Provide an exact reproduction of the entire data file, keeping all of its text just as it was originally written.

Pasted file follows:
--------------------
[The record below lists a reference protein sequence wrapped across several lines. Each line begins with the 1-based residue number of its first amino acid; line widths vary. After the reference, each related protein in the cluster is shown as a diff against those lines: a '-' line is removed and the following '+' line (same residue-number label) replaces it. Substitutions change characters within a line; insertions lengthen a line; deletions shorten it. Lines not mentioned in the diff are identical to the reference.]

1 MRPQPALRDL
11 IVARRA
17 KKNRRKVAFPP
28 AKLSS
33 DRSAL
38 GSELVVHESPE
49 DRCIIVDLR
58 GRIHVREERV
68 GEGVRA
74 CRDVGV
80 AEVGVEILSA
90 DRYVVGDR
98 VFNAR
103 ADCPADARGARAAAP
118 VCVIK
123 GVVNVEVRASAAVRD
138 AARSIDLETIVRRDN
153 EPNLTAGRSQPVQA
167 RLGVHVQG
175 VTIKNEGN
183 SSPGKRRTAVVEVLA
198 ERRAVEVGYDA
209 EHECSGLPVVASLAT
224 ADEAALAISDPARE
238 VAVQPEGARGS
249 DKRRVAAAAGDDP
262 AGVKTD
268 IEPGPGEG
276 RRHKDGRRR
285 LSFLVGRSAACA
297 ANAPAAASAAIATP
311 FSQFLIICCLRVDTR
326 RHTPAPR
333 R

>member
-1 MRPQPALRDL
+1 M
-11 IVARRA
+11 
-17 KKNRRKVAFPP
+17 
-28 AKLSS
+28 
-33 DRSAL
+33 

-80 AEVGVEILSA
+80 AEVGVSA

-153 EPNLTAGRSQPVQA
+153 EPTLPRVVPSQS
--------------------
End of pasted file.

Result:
[The record below lists a reference protein sequence wrapped across several lines. Each line begins with the 1-based residue number of its first amino acid; line widths vary. After the reference, each related protein in the cluster is shown as a diff against those lines: a '-' line is removed and the following '+' line (same residue-number label) replaces it. Substitutions change characters within a line; insertions lengthen a line; deletions shorten it. Lines not mentioned in the diff are identical to the reference.]

1 MRPQPALRDL
11 IVARRA
17 KKNRRKVAFPP
28 AKLSS
33 DRSAL
38 GSELVVHESPE
49 DRCIIVDLR
58 GRIHVREERV
68 GEGVRA
74 CRDVGV
80 AEVGVEILSA
90 DRYVVGDR
98 VFNAR
103 ADCPADARGARAAAP
118 VCVIK
123 GVVNVEVRASAAVRD
138 AARSIDLETIVRRDN
153 EPNLTAGRSQPVQA
167 RLGVHVQG
175 VTIKNEGN
183 SSPGKRRTAVVEVLA
198 ERRAVEVGYDA
209 EHECSGLPVVASLAT
224 ADEAALAISDPARE
238 VAVQPEGARGS
249 DKRRVAAAAGDDP
262 AGVKTD
268 IEPGPGEG
276 RRHKDGRRR
285 LSFLVGRSAACA
297 ANAPAAASAAIATP
311 FSQFLIICCLRVDTR
326 RHTPAPR
333 R

>member
-1 MRPQPALRDL
+1 M
-11 IVARRA
+11 
-17 KKNRRKVAFPP
+17 
-28 AKLSS
+28 
-33 DRSAL
+33 

-80 AEVGVEILSA
+80 AEVGVSA

-153 EPNLTAGRSQPVQA
+153 EPTLPRVVPSQS